What’s troubling Neuville ahead of Monte

The Hyundai driver thinks there's still a lot to learn about the new cars before the stages can be fully attacked


Hyundai’s Thierry Neuville doesn’t feel the team is “ready” to go for an all-out attack on this week’s Monte Carlo Rally – but can’t say if either M-Sport or Toyota is either.

This weekend’s World Rally Championship season opener is the first for the new Rally1 generation of cars which bring hybrid technology to the championship.

Hyundai appeared to have a more troubled testing program than its two rivals given it ran its i20 N Rally1 for the first time later than M-Sport ran its Puma and Toyota tried its GR Yaris, and a terrifying testing crash for Neuville coupled to Andrea Adamo’s exit as team principal further complicated matters too.

Team personnel have been very clear that the team isn’t in trouble at all, but Neuville did drop his first hint that he might not be approaching this week’s Monte Carlo with the usual vigor he has in recent years.

“I can’t say that we are 100% prepared but on the last test I felt reasonably comfortable in the car and to drive in a good rhythm,” Neuville told DirtFish’s Colin Clark when asked how prepared he was.

“I don’t think we are ready yet to push straight away from the beginning but the target is to improve on the settings and get more feeling with the car.

“There are so many situations we’ve never discovered with the car. We don’t know its behavior, we need to get more familiar with the car.

“We are ready to start the season but we don’t know how ready we are to fight immediately for stage wins from the start of the rally,” he added.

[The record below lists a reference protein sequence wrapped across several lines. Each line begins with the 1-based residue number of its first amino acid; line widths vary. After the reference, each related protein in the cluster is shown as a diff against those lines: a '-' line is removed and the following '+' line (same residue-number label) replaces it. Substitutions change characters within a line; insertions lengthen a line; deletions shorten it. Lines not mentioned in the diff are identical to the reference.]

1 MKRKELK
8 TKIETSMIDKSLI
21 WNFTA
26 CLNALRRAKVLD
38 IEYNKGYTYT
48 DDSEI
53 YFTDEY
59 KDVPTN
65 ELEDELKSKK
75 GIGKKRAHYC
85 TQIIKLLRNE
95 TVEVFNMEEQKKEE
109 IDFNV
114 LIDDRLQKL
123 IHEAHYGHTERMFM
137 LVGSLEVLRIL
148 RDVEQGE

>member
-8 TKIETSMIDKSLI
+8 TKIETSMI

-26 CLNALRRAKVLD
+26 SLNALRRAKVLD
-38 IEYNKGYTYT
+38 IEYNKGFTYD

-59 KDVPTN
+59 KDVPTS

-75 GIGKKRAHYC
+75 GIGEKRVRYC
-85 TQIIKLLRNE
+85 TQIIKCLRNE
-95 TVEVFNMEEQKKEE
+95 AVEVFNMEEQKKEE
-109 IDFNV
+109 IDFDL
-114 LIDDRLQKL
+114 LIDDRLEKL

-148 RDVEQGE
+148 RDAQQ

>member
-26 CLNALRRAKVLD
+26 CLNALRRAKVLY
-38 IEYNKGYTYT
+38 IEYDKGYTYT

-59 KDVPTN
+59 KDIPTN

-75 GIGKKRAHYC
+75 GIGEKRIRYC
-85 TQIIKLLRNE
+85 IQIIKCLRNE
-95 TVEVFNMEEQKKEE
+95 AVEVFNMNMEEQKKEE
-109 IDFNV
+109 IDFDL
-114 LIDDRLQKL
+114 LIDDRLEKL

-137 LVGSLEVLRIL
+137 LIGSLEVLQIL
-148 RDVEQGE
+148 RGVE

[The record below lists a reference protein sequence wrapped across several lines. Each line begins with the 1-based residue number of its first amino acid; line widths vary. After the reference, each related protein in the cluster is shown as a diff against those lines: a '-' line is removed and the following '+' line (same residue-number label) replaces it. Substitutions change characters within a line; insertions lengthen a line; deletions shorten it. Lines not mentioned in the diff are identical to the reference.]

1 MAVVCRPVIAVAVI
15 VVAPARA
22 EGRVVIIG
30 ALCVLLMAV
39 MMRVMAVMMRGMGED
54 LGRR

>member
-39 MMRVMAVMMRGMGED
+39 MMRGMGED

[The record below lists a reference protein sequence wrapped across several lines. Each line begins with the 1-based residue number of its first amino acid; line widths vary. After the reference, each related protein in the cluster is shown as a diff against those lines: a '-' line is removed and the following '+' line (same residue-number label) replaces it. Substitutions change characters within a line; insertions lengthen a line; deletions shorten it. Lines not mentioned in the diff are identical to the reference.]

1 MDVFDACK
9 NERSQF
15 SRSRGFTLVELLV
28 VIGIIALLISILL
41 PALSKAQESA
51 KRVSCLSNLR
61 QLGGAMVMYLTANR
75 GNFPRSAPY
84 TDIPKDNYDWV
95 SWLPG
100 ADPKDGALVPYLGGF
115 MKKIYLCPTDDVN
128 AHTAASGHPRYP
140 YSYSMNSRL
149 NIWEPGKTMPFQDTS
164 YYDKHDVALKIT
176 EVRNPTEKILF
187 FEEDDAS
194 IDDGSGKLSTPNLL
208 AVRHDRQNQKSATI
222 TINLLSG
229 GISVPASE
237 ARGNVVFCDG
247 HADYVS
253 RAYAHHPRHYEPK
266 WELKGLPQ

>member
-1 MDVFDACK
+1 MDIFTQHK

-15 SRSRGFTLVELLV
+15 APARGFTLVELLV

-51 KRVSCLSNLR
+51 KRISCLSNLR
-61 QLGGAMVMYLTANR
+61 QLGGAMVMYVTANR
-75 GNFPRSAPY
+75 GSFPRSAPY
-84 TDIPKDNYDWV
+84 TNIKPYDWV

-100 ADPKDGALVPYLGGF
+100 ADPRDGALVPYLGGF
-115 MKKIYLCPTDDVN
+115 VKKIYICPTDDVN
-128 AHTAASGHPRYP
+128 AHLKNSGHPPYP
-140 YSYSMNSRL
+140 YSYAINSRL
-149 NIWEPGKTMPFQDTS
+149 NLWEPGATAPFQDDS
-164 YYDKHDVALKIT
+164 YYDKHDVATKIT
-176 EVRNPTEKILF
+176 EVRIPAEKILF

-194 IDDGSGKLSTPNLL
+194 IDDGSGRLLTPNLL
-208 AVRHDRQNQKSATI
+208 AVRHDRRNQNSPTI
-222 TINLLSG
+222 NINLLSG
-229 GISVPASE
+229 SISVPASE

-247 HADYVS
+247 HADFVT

“But we don’t know how ready the others are. We could be the most ready, like we were five years ago.”

2017 was the last time the WRC regulations were reset and although M-Sport won both the drivers’ and manufacturers’ titles, Hyundai created the fastest car initially.

Neuville was leading the Monte that year before retiring on Saturday’s final stage with a suspension problem.

Asked what his main concerns for 2022 are, Neuville confessed there’s no guarantee that the cars will be fully reliable – and reliability is set to be severely tested with the lack of a conventional service throughout the first full day of the rally.

“There’s definitely a big concern about the reliability of the cars, that’s for all manufacturers the same I’m sure,” said Neuville.

“Nobody has ever experienced a whole day of driving without any service so that’s the biggest concern for everybody. It’s just about getting the feeling and the confidence to go fast. Work a bit more on the setting.

“It’s important this weekend to do a lot of mileage on the road sections and the stages to get more information and valuable data from the car to prepare better for the next days.”

Words:Luke Barry